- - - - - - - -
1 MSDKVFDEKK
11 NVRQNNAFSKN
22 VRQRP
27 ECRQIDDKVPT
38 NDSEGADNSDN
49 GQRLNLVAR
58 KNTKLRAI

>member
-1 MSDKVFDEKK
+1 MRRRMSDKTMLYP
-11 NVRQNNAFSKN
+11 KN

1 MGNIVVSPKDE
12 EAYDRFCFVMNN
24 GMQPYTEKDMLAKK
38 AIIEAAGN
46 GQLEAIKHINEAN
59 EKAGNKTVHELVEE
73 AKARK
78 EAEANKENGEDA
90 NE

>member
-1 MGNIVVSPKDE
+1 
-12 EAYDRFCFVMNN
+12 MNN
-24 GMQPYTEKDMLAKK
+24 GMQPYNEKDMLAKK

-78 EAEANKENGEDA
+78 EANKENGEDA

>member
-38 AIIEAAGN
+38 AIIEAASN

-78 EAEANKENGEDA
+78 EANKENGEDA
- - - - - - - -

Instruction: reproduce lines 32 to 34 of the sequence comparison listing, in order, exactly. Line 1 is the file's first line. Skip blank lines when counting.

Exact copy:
-38 AIIEAAGN
+38 AIIEAASN

-78 EAEANKENGEDA